In an earlier post http://ronnie05.wordpress.com/2009/06/19/n-97-will-pricing-prove-to-be-a-deterrent/, three months back, i had questioned the rationale of N97 pricing. N97 is history (and Nokia si trying to rewrite the fate of the product with N97 mini). In this post, we ddiscuss the prospects of Nokia Booklet 3G in face of its $819 steep price tag!
Nokia has released the specifications for its new netbook. That is no news. The largest handset company in the world has been talking about the initiative for some time. The recent news from the company on September 2, was that the machine will have an unusually long battery life of 12 hours. It will also run Microsoft’s new Windows 7 operating system.
The press has been quick to criticize Nokia for the netbook’s price at $819. Most netbooks cost under $400 and some run under $300. That’s about double the cost of a typical netbook, though Nokia expects the device to be sold largely by wireless carriers, which will subsidize its cost to consumers opting for a monthly data access plan. This expectation is OK within business framework except that carriers who choose to feature the Nokia netbook will carry huge subsidies which will make their break evens difficult and time stretched. Operators could also look at an increase in usage tariffs which would discourage the usage of data plans making the deal a non starter. The other way to have a viable subsidy model is to contract it for longer periods, which would thus limit the consumer in switching. With a Rolls Royce pricing, Nokia expects to do a Toyota Prius volume! All this in a category with cut throat competition and relatively low margins.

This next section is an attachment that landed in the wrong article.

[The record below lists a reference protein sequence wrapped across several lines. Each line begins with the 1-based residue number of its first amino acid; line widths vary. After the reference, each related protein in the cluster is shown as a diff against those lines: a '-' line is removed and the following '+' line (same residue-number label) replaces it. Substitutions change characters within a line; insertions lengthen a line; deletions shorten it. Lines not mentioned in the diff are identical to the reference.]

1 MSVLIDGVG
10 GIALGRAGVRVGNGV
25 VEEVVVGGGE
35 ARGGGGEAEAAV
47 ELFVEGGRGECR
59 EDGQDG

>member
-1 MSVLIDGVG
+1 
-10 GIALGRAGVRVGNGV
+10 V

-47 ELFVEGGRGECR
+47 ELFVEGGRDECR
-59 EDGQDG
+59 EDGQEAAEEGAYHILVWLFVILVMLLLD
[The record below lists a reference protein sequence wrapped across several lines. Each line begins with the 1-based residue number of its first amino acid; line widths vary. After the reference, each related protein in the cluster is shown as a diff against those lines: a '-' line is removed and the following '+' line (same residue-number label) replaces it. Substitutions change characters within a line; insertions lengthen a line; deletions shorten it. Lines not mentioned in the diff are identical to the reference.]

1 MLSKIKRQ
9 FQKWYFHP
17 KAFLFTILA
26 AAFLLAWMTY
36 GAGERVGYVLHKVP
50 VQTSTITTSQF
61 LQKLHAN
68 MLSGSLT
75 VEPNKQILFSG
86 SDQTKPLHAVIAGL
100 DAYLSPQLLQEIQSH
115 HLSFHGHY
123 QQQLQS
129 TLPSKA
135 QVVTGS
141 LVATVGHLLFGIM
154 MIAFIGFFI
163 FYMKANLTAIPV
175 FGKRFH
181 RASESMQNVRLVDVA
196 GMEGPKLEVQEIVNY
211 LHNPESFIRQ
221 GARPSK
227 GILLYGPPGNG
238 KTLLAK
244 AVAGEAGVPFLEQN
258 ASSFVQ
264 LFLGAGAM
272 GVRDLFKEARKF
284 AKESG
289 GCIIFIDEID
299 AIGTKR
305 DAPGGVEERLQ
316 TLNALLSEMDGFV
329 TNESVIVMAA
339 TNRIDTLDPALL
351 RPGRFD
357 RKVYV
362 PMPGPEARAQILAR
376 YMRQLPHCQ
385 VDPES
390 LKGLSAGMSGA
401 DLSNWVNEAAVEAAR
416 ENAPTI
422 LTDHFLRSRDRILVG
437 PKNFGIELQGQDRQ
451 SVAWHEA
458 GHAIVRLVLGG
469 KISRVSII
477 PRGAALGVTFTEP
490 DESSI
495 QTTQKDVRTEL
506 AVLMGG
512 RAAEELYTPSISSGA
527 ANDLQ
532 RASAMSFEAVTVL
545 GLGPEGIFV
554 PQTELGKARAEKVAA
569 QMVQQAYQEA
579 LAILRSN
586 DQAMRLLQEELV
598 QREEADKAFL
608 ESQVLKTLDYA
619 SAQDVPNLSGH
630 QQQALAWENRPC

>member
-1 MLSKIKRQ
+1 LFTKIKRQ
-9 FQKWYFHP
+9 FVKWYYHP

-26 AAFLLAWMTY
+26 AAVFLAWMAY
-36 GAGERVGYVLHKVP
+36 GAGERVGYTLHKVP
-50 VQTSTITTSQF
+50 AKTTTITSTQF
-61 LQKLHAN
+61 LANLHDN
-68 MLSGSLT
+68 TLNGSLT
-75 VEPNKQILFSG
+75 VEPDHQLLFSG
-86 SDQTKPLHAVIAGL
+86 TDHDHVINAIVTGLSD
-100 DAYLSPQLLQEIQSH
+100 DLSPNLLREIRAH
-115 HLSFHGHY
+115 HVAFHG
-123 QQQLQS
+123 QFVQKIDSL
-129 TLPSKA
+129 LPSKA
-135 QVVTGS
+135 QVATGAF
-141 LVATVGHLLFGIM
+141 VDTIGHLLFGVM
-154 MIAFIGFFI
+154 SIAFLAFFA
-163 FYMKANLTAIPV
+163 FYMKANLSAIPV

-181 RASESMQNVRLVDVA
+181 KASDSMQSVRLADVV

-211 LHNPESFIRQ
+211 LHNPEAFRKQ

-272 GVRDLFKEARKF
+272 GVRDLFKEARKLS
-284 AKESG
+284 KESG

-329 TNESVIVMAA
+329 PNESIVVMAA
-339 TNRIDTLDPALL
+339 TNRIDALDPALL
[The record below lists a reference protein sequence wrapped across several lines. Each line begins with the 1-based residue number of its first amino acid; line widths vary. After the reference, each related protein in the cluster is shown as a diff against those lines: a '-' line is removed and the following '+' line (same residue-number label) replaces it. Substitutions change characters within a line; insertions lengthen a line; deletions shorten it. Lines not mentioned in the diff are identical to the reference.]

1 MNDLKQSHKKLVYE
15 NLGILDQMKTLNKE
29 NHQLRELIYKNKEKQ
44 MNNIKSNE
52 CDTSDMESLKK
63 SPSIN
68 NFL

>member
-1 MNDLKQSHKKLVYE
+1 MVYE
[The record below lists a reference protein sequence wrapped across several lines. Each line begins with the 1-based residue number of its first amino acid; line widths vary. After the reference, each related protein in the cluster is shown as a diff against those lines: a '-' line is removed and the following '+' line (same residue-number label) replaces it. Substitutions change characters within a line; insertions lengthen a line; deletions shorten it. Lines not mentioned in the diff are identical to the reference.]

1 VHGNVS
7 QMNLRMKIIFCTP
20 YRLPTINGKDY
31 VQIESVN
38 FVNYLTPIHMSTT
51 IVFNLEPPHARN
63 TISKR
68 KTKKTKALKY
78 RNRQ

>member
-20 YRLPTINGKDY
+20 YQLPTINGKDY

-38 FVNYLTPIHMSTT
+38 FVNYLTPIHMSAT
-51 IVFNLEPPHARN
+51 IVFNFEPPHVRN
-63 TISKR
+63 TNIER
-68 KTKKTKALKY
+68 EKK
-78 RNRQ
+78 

None of these is the real hurdle Nokia faces. It was late to the smart-phone market and allowed a number of firms like Apple to pick off may high-end customers. Instead of focusing on getting its act right in Smartphone, the netbook move is rather inexplicable. Even by the device evolution and device eco-system view, the netbook is only a intermediary to a future in smartphones (assisted with clouds). Nokia should have ideally consolidated its smartphone portfolio for the next gen smartphones. Now it is late, very late, to the netbook business. Acer, Asus, Dell, and HP already have perfectly acceptable machines and some of these have been in the market for over a year.
Despite Nokia’s size and its 39 percent of global handset sales, the firm has been flat-footed and tardy getting into the hottest sectors of the consumer electronics business. And, in tech, the last man in rarely wins.
Watch the Booklet 3G demo: